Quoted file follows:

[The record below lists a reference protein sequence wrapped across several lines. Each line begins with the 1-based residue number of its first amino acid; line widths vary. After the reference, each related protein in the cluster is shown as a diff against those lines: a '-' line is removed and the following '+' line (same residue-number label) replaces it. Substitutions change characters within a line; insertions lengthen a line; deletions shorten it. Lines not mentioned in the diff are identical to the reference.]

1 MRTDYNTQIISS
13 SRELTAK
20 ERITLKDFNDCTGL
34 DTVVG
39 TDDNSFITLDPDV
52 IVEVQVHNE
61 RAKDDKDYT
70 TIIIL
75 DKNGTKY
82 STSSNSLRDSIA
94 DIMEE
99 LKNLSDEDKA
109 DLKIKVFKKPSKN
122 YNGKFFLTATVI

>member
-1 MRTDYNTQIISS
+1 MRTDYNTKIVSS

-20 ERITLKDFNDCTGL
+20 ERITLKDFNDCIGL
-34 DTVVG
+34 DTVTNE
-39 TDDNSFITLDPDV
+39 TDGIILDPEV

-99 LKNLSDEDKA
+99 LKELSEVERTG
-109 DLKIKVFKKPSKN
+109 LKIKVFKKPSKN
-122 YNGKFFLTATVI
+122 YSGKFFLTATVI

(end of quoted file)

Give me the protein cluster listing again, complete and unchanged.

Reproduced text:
[The record below lists a reference protein sequence wrapped across several lines. Each line begins with the 1-based residue number of its first amino acid; line widths vary. After the reference, each related protein in the cluster is shown as a diff against those lines: a '-' line is removed and the following '+' line (same residue-number label) replaces it. Substitutions change characters within a line; insertions lengthen a line; deletions shorten it. Lines not mentioned in the diff are identical to the reference.]

1 MRTDYNTQIISS
13 SRELTAK
20 ERITLKDFNDCTGL
34 DTVVG
39 TDDNSFITLDPDV
52 IVEVQVHNE
61 RAKDDKDYT
70 TIIIL
75 DKNGTKY
82 STSSNSLRDSIA
94 DIMEE
99 LKNLSDEDKA
109 DLKIKVFKKPSKN
122 YNGKFFLTATVI

>member
-1 MRTDYNTQIISS
+1 MRTDYNTKIVSS

-20 ERITLKDFNDCTGL
+20 ERITLKDFNDCIGL
-34 DTVVG
+34 DTVTNE
-39 TDDNSFITLDPDV
+39 TDGIILDPEV

-99 LKNLSDEDKA
+99 LKELSEVERTG
-109 DLKIKVFKKPSKN
+109 LKIKVFKKPSKN
-122 YNGKFFLTATVI
+122 YSGKFFLTATVI